In inflation fight, nice guys finish last
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Bank of Canada Governor Tiff Macklem has more or less cornered himself into resuming the rapid escalation of interest rates that he started last year and suspended in January this year. The purpose of raising rates would be to curtail inflation, but it is far from clear how much success Macklem’s stop-and-go method will achieve.
Statistics Canada reported last week that the Consumer Price Index in April rose 4.4 per cent over the course of the preceding year. The year-over-year increase in March had been 4.3 per cent. The April figure was the first acceleration in consumer inflation since June 2022.
Macklem and his colleagues at the Canadian central bank raised interest rates at every opportunity from March 2022 until January this year, when he decreed a pause in rate increases to await developments. Central banks of other leading industrial economies, meanwhile, continued raising rates because they had not yet seen signs that inflation was easing.
Canada’s inflation did indeed decline to an annual rate of 4.3 per cent in March from its peak of 8.1 per cent last June. The governor, however, was finding it harder than he expected to bring inflation all the way down to the bank’s target level of two per cent per year. He started warning the public that if workers didn’t moderate their wage demands and companies didn’t start curbing their appetites for price increases, he was going to have to swing the interest rate hammer once again.
As though calling his bluff, the Consumer Price Index rose faster in April than in March. In these circumstances, the governor must raise rates or risk looking like a fool.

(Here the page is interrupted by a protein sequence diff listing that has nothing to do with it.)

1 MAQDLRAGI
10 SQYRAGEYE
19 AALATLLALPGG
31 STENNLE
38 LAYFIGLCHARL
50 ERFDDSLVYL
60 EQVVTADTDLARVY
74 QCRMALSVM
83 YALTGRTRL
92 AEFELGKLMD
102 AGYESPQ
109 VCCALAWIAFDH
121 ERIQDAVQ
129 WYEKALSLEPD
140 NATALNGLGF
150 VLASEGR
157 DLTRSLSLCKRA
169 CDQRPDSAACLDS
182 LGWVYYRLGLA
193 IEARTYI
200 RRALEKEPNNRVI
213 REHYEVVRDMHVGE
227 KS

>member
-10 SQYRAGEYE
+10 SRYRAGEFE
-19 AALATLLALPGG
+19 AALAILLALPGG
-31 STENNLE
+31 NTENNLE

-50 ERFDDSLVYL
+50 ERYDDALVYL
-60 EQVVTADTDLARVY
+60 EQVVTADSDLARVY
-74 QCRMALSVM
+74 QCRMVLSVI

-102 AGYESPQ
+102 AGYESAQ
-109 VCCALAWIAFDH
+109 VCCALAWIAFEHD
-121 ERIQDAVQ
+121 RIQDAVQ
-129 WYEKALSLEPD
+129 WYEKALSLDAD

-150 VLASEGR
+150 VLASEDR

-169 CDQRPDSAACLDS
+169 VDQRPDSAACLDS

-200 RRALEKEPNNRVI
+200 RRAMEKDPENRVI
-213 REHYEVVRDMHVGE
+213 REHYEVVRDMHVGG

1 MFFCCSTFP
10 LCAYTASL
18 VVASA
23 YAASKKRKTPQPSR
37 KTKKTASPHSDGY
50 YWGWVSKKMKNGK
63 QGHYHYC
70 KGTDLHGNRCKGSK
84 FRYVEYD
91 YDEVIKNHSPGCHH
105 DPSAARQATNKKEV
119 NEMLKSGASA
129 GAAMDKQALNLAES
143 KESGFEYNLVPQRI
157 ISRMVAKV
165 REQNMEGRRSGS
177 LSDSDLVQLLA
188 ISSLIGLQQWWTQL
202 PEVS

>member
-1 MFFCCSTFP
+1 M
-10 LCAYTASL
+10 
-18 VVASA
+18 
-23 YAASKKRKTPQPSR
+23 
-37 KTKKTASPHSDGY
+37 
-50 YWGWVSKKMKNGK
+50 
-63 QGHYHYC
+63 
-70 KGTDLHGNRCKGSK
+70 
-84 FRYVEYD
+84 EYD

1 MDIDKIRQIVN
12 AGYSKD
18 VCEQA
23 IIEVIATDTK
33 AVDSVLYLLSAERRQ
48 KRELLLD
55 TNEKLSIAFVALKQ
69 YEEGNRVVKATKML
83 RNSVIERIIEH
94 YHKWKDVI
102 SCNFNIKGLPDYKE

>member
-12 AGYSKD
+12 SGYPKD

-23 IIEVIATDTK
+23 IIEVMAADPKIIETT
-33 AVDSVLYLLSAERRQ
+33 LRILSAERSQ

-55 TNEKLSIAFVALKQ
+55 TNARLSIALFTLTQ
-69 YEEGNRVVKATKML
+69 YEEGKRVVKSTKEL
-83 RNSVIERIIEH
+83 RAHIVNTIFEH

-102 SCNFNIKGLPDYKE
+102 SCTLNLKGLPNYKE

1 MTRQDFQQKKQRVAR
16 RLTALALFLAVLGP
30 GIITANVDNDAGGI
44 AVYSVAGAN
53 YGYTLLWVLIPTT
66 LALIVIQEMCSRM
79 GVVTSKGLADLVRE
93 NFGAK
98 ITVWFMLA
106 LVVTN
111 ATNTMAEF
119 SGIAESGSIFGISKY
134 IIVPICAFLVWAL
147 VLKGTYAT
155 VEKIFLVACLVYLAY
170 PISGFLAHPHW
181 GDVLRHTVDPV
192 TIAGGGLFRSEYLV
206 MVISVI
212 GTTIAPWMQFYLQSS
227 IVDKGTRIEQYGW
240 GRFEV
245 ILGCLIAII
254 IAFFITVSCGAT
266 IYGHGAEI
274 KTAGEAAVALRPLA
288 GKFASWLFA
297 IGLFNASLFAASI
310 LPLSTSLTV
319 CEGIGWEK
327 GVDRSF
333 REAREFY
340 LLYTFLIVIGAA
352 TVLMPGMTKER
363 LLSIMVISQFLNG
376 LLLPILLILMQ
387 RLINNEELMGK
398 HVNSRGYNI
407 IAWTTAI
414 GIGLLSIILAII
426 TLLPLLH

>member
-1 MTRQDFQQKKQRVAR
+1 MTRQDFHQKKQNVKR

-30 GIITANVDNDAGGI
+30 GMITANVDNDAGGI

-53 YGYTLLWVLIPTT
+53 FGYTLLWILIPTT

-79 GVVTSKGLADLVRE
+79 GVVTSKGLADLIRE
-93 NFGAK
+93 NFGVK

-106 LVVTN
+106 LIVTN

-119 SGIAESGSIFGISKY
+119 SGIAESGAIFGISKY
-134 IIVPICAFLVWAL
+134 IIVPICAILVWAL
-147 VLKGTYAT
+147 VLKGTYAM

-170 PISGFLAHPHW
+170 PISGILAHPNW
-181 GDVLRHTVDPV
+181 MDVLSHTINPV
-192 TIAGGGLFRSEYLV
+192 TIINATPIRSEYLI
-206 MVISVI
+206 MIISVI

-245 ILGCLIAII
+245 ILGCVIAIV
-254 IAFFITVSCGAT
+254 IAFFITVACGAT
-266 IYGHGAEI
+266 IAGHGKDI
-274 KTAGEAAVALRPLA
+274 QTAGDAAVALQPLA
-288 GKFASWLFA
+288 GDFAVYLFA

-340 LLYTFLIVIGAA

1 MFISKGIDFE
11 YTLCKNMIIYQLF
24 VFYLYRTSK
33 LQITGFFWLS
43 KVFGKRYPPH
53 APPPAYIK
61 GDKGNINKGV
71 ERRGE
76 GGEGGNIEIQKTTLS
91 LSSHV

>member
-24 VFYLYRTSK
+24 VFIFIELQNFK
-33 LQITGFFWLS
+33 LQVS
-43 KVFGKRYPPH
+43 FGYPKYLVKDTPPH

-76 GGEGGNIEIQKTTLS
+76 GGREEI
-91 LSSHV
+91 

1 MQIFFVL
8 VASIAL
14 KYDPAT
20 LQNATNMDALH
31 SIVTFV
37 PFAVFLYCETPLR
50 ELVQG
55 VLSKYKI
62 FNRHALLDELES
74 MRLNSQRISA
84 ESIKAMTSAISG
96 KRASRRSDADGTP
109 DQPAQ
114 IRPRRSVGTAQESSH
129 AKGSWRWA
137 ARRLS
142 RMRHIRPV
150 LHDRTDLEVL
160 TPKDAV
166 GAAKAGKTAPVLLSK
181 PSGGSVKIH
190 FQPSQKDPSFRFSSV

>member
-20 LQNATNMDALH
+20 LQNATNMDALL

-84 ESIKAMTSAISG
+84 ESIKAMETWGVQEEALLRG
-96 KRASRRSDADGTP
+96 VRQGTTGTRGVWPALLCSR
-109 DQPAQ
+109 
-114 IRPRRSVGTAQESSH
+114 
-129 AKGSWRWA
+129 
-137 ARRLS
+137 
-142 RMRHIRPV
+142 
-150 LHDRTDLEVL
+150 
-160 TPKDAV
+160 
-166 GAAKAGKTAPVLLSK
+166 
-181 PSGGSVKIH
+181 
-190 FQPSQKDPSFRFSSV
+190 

His new problem, however, is that Canadians have noticed his hesitancy.
They have started assuming that the bank has lost its nerve, that it will reach for soft options and go out of its way to avoid the nastiness of a bank-generated recession.
They (Canadians) have started assuming that the bank has lost its nerve, that it will reach for soft options and go out of its way to avoid the nastiness of a bank-generated recession.
The classic way to curtail inflation is to raise interest rates so high that families are driven out of their homes, workers lose their jobs, firms go out of business and economic growth shifts into reverse. Canada lived through such a period in the 1980s, and it was not a pretty sight. It did, however, eventually end inflation and restore the price stability that Canadians enjoyed until last year.
While Canada’s central bankers have been backing and filling, the United States Federal Reserve has taken a very different approach. Chairman Jerome Powell over the last year has missed no opportunity to say that the U.S. central bank must stay firm and resolute in driving up interest rates even if the results are extremely painful for some families and some businesses.
Despite the Fed’s steely resolve, U.S. consumer prices in April showed a sudden acceleration. The index rose by 0.4 per cent in April after rising 0.1 per cent in March. To that extent, the kinder, gentler method of the Bank of Canada and the ruthless, brutal method of the U.S. Federal Reserve produced remarkably similar results. Play nice? The prices rise. Play tough-guy? Prices rise pretty much the same.
Many Canadians are likely to conclude that the central bankers don’t actually know how to restore price stability.
Once that belief becomes widespread in the economy, Macklem and his colleagues will face the added problem of raised inflation expectations.
Canadians will take it for granted that prices and wages will be higher next year and they will automatically write that assumption into their wage negotiations and the acceptance of price hikes.
Everyone now knows that Tiff Macklem wants to be a nice guy, and in the race to curb inflation, it’s not hard to see where nice guys finish.